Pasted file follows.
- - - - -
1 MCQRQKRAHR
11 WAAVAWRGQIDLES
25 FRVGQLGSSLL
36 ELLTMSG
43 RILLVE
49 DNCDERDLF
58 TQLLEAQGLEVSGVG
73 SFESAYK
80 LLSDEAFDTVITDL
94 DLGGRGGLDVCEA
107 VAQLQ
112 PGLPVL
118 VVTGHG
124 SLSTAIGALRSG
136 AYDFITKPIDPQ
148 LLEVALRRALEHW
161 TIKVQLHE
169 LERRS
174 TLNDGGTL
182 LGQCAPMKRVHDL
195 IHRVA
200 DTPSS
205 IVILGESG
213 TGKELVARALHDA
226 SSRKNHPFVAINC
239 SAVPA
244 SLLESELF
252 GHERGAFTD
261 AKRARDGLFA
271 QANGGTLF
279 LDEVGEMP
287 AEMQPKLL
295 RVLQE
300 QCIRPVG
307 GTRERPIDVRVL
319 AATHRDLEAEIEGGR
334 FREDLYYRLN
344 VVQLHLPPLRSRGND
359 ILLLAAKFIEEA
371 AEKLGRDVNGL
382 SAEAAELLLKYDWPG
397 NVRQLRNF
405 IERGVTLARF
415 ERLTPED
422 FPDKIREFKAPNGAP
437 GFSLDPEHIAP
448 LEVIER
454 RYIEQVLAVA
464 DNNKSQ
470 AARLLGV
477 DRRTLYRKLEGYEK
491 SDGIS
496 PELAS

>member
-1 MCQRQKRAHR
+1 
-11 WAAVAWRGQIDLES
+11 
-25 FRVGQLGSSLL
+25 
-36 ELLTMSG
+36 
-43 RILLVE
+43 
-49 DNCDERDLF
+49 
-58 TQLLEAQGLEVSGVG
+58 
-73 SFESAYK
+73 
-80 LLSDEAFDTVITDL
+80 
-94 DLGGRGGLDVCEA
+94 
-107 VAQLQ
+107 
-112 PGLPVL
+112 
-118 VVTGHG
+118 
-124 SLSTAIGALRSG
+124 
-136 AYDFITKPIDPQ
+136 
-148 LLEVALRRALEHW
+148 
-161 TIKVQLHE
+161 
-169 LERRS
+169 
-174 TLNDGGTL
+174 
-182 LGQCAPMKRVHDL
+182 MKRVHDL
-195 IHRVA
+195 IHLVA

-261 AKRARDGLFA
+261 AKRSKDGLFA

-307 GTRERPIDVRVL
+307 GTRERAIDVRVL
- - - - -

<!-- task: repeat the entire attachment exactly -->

1 MCQRQKRAHR
11 WAAVAWRGQIDLES
25 FRVGQLGSSLL
36 ELLTMSG
43 RILLVE
49 DNCDERDLF
58 TQLLEAQGLEVSGVG
73 SFESAYK
80 LLSDEAFDTVITDL
94 DLGGRGGLDVCEA
107 VAQLQ
112 PGLPVL
118 VVTGHG
124 SLSTAIGALRSG
136 AYDFITKPIDPQ
148 LLEVALRRALEHW
161 TIKVQLHE
169 LERRS
174 TLNDGGTL
182 LGQCAPMKRVHDL
195 IHRVA
200 DTPSS
205 IVILGESG
213 TGKELVARALHDA
226 SSRKNHPFVAINC
239 SAVPA
244 SLLESELF
252 GHERGAFTD
261 AKRARDGLFA
271 QANGGTLF
279 LDEVGEMP
287 AEMQPKLL
295 RVLQE
300 QCIRPVG
307 GTRERPIDVRVL
319 AATHRDLEAEIEGGR
334 FREDLYYRLN
344 VVQLHLPPLRSRGND
359 ILLLAAKFIEEA
371 AEKLGRDVNGL
382 SAEAAELLLKYDWPG
397 NVRQLRNF
405 IERGVTLARF
415 ERLTPED
422 FPDKIREFKAPNGAP
437 GFSLDPEHIAP
448 LEVIER
454 RYIEQVLAVA
464 DNNKSQ
470 AARLLGV
477 DRRTLYRKLEGYEK
491 SDGIS
496 PELAS

>member
-1 MCQRQKRAHR
+1 
-11 WAAVAWRGQIDLES
+11 
-25 FRVGQLGSSLL
+25 
-36 ELLTMSG
+36 
-43 RILLVE
+43 
-49 DNCDERDLF
+49 
-58 TQLLEAQGLEVSGVG
+58 
-73 SFESAYK
+73 
-80 LLSDEAFDTVITDL
+80 
-94 DLGGRGGLDVCEA
+94 
-107 VAQLQ
+107 
-112 PGLPVL
+112 
-118 VVTGHG
+118 
-124 SLSTAIGALRSG
+124 
-136 AYDFITKPIDPQ
+136 
-148 LLEVALRRALEHW
+148 
-161 TIKVQLHE
+161 
-169 LERRS
+169 
-174 TLNDGGTL
+174 
-182 LGQCAPMKRVHDL
+182 MKRVHDL
-195 IHRVA
+195 IHLVA

-261 AKRARDGLFA
+261 AKRSKDGLFA

-307 GTRERPIDVRVL
+307 GTRERAIDVRVL